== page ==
We made this our next stop on our Heritage pass driving tour. Once we turned into the mining area, the road became dirt, not bitumen like the main road.
Once at Morphett's Engine house, all we had to do was show our passport and have it stamped. A Guide told us information on the Engine house, built in 1858, and then explained the workings of the engine and pump system used to de-water the mine. This is included in the admission price. We then were left to look around on our own.
This triple story building now is a Museum, with steps leading up to the top [3rd] floor, where we were able to go out onto a porch and enjoy a good view of the Open cut mine which is now a lake.
Morphett's engine house was used between the years 1860 to 1877, this was when pumping ceased. Later, the engine was removed for scrap metal.
Outside you can walk through an underground adit and view the mineshaft and original pumping equipment along with the remains of several mine buildings.
You would never guess how this building caught fire and burnt down.
This is true......
The year was 1925, and some young local lads were rabbiting here. They decided the best way to get the Rabbits out of the mine, was to smoke them out, and I guess you know the rest......
The building caught fire and was burnt to the ground!
It was reconstructed and re-timbered to its former glory as a Jubilee 150 project in 1986.
There is a parking area, and Toilets [may be a bit smelly]
OPEN.....Daily 10 am – 12.30 pm
Allow 60 minutes if you wish to walk and see everything.
Paxton "square" cottages?..... Are the cottages square?......NO!
The square comes about, as there are 33 Cottages, all joined and forming a complete square!
The Cottages were named after a William Paxton, who was a Chemist in Hindley street, Adelaide, and one of the shareholders in the Mining Company.
These were Mining Company housing, and consisted of either two, three or four bedroom homes.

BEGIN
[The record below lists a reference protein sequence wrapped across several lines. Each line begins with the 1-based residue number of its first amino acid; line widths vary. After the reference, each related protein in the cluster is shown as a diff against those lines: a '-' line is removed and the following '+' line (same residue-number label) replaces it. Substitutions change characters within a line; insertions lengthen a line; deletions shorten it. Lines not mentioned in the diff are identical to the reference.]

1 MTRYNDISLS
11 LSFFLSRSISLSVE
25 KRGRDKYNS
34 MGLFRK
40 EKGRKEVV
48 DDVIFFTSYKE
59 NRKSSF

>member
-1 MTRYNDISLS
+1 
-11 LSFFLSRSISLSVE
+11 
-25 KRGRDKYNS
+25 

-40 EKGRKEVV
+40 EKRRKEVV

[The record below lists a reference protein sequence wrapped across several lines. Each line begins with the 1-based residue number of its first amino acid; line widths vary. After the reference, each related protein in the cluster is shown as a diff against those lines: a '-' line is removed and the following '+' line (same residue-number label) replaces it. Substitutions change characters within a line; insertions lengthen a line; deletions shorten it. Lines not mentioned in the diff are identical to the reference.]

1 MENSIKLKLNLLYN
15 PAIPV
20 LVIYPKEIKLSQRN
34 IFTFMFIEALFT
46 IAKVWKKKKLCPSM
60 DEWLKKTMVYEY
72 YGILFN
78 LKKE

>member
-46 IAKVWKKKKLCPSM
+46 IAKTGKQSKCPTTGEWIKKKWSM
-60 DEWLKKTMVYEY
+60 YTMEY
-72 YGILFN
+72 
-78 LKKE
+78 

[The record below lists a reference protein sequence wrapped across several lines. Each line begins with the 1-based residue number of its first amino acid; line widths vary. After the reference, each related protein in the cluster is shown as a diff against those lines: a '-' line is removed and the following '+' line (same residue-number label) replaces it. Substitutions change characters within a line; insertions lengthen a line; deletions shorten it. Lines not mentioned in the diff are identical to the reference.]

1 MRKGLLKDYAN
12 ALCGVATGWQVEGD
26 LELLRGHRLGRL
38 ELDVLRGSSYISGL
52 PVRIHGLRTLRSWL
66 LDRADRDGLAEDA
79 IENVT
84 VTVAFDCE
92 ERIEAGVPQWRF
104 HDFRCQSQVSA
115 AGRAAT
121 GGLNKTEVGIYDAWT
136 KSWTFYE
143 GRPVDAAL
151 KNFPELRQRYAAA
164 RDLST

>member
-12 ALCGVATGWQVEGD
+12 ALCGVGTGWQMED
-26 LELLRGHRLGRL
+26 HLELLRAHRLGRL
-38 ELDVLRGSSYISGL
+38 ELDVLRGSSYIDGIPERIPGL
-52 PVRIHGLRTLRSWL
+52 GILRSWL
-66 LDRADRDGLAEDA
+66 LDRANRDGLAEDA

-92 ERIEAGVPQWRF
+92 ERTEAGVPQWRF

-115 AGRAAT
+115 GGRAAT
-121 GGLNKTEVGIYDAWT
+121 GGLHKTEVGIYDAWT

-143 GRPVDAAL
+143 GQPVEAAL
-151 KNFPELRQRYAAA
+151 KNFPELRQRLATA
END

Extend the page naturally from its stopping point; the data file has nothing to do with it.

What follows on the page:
The Cottages were constructed by Cornish Stone-masons employed by the mining company, in hope the Miner's would leave the dug-outs they were living in.
In 1849, 14 Cottages were built, with all 33 completed by 1851. Over 161 people lived here in 1876. In the plan, were lane-ways leading into the square where the children could play safely, and the adults held mining meetings.
IN 1912, the cottages were auctioned off, and were bought and used as low cost housing for the poor, hence the name change in this era, to "Humanity Square."
Since 1980, the district council has taken over ownership and now they are available as accommodation.
You can now rent either 1 or 2 bedroom cottages.
1 bedroom cottage - queen and single bed in bedroom + kitchen & bathroom
2 bedroom cottages with various queen / single bed set ups + kitchen, lounge & bathroom
Hope you can do without television for a while, as there is NO telly, Open fires [Burra gets cold!], Linen is supplied. I thought the prices were quite reasonable, only $90 for a double, in a 1 bedroom Cottage, and for 2 bedroom cottage, $110 per double.
The Dug-outs were fenced off, so once again, we used our "passport key" to open the gate and gain entry.
Kooringa, Burra in the 1840's, and Miners were pouring into Burra in hope of finding work. The trouble was, where were they going to live, there wasn't enough housing available! So, the Miner's found their own housing, and this was by digging into the soft clay banks of Burra Creek. The first one of these dugouts was completed in 1846. The Miner's were happy living here as they were rent free, and water was close by.
I found it incredible that 1,800 people in 1851, lived in 600 of these dugouts. It was also in 1851, when the creek flooded, forcing these poor people from their homes. By 1860, most had left these dugouts, and now they have been restored for tourist's like you and me to go inside and see what it would have been like living in one!
No way I would want to, especially on the side of the creek bed!